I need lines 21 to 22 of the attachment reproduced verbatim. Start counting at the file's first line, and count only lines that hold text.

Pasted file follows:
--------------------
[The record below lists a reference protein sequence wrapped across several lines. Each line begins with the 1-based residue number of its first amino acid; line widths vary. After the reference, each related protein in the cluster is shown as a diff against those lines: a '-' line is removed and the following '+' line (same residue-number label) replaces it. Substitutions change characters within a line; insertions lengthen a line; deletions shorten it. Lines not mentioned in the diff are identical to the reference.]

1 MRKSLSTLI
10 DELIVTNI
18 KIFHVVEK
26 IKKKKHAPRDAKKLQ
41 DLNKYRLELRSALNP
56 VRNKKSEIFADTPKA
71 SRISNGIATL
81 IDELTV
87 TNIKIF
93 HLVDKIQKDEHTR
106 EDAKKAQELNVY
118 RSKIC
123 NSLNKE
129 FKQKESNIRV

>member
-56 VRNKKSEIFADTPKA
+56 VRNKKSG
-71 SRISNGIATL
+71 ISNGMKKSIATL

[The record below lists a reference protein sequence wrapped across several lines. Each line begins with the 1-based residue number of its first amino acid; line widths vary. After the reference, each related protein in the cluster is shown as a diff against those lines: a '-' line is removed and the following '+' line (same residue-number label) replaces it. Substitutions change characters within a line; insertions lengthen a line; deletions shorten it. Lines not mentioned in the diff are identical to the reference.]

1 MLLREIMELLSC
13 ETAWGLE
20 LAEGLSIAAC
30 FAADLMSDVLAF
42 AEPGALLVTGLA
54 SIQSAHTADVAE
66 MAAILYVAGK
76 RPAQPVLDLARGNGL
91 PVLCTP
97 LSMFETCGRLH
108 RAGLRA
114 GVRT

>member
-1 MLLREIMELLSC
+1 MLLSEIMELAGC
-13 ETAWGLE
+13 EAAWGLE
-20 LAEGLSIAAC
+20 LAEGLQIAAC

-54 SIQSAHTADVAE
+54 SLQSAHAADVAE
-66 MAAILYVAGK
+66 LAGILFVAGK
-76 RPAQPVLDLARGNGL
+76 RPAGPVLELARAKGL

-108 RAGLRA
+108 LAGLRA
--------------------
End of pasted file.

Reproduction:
[The record below lists a reference protein sequence wrapped across several lines. Each line begins with the 1-based residue number of its first amino acid; line widths vary. After the reference, each related protein in the cluster is shown as a diff against those lines: a '-' line is removed and the following '+' line (same residue-number label) replaces it. Substitutions change characters within a line; insertions lengthen a line; deletions shorten it. Lines not mentioned in the diff are identical to the reference.]

1 MLLREIMELLSC